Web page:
Behavioral Skills Training to Improve the Abduction-Prevention Skills of Children with Autism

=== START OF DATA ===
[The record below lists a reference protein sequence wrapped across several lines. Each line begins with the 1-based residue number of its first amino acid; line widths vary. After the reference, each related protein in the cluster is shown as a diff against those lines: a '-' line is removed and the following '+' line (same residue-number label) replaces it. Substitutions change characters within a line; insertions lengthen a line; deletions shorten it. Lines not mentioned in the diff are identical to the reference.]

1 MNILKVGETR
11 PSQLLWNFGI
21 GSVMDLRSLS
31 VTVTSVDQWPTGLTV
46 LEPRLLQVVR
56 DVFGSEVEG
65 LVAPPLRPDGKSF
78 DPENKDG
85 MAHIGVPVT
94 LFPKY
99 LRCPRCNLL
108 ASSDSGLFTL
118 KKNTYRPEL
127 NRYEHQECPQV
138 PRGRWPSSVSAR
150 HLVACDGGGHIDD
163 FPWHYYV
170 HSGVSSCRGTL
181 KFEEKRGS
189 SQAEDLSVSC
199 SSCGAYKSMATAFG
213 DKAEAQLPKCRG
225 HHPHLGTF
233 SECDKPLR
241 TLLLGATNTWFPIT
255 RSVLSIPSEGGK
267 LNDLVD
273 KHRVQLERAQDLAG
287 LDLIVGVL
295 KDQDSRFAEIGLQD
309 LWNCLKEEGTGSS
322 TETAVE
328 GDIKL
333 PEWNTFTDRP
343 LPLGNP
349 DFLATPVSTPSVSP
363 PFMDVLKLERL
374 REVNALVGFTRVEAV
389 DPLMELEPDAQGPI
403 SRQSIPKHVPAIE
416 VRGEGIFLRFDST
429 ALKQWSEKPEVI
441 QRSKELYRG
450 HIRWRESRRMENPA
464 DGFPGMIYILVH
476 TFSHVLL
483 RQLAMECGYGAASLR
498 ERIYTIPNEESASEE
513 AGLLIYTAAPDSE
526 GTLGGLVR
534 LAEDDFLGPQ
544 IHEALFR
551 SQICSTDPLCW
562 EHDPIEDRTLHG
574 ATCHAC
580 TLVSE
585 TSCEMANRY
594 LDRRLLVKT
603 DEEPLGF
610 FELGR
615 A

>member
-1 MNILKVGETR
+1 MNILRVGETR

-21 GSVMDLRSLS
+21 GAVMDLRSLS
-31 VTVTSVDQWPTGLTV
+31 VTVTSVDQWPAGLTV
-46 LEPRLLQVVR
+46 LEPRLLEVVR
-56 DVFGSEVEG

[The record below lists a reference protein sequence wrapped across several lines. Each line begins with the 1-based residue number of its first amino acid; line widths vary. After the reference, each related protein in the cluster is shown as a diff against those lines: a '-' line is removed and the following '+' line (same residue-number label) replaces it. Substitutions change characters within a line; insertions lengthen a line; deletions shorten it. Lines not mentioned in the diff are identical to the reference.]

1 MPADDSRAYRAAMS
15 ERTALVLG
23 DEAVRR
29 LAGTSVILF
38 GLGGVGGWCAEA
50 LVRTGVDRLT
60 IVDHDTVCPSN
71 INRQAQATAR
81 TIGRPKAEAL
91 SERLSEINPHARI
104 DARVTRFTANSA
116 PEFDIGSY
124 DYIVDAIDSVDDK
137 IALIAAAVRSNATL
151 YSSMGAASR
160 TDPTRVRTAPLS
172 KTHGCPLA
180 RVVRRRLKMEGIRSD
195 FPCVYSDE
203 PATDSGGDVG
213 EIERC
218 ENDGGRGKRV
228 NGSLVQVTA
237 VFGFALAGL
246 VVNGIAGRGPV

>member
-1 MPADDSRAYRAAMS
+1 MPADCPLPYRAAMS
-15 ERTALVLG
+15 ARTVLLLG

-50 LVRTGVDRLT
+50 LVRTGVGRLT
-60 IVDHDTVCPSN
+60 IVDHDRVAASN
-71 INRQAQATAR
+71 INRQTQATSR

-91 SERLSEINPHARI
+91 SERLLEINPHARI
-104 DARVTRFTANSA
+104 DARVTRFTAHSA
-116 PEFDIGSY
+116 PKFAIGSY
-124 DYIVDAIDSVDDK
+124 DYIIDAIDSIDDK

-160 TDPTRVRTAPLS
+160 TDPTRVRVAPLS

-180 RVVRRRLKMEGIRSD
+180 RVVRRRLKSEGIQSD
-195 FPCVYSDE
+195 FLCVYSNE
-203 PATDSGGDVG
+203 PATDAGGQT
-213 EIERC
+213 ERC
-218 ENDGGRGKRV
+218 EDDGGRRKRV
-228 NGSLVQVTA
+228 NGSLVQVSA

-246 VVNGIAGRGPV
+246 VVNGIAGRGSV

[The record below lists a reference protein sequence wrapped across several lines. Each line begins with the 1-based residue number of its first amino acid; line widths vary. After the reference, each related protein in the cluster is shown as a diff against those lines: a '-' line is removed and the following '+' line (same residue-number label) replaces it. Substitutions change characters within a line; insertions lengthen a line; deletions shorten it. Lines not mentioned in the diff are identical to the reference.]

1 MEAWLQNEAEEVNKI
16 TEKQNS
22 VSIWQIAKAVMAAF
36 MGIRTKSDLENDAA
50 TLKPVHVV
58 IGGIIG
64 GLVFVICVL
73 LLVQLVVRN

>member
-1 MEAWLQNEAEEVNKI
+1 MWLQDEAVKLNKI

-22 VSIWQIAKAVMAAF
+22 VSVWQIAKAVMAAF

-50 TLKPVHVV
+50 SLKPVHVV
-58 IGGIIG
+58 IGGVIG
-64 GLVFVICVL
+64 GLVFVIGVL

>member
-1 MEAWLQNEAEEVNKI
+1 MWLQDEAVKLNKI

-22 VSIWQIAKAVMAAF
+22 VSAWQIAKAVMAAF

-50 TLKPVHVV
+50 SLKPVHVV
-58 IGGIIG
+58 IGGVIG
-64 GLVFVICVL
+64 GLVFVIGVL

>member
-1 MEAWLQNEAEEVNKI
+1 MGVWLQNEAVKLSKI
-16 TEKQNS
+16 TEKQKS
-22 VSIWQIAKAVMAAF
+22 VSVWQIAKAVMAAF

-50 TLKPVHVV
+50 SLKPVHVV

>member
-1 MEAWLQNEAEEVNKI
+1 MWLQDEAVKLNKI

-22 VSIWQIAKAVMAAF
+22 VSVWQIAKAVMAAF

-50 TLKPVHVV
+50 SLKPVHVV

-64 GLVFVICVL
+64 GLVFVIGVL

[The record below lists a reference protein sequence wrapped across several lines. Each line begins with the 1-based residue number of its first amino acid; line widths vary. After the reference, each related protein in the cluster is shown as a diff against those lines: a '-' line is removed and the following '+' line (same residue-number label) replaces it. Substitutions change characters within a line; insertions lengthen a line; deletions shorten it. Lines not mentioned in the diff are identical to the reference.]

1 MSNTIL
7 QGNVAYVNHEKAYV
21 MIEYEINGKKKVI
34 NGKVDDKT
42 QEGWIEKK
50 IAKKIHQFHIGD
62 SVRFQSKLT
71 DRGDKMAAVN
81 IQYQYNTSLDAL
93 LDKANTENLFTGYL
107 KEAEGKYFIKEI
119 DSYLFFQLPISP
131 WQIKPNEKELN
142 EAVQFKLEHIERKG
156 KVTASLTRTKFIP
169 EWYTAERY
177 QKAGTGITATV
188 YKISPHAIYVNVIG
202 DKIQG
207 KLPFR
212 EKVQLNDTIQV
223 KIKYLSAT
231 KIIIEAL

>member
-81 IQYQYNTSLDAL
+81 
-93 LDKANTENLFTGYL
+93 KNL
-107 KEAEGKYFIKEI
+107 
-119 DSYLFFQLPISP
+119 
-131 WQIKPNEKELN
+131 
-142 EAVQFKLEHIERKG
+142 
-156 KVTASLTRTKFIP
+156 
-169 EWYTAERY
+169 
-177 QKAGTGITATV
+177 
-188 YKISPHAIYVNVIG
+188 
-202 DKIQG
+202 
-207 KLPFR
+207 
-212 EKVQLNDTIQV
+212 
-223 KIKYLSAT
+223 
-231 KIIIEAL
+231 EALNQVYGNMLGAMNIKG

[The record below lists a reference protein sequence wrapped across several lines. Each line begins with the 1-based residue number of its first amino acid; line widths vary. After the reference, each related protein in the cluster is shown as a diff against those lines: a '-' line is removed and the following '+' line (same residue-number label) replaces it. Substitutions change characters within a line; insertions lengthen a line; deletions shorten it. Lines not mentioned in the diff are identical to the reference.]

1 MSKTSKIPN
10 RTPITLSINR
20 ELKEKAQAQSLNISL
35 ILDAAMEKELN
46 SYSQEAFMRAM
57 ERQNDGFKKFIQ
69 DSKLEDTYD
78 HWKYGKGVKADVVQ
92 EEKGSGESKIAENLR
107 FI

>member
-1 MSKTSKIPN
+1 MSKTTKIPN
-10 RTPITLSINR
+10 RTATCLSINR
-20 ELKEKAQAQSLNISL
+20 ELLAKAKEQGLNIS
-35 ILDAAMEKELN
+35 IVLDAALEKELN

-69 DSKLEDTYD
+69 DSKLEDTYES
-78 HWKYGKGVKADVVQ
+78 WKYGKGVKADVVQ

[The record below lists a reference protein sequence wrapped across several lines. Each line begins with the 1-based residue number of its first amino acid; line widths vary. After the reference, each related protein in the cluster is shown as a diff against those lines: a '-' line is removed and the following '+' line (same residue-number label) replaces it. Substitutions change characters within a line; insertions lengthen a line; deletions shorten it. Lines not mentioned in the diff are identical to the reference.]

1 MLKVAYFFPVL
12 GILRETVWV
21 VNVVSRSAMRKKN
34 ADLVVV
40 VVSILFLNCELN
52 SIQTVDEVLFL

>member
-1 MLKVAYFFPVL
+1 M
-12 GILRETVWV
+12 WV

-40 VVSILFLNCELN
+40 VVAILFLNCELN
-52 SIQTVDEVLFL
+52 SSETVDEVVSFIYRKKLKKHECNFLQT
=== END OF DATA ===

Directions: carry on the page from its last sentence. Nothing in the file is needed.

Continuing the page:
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A concurrent multiple baseline across participants design evaluated the effects of behavioral skills training (BST) on abduction-prevention skills of four children with autism. Across phases, confederates presented four types of abduction lures: (a) simple requests, (b) appeals to authority, (c) assis- tance requests, and (d) incentives. During baseline, lures re- sulted in children leaving with confederate strangers. During intervention, BST targeted a three-step response (i.e., refuse, move away, and report) and the abduction-prevention skills of all participants improved. Improvements generalized to novel settings and confederates and were maintained at 4 weeks. There is currently limited research on abduction-prevention pertaining to individuals with ASD. BST can be used to teach abduction-prevention skills to individuals with ASD. BSTcan be effective at teaching appropriate responses to multiple types of abduction lures. The effects of BST on multiple re- sponses to multiple types of lures can generalize across set- tings and people and maintain over time.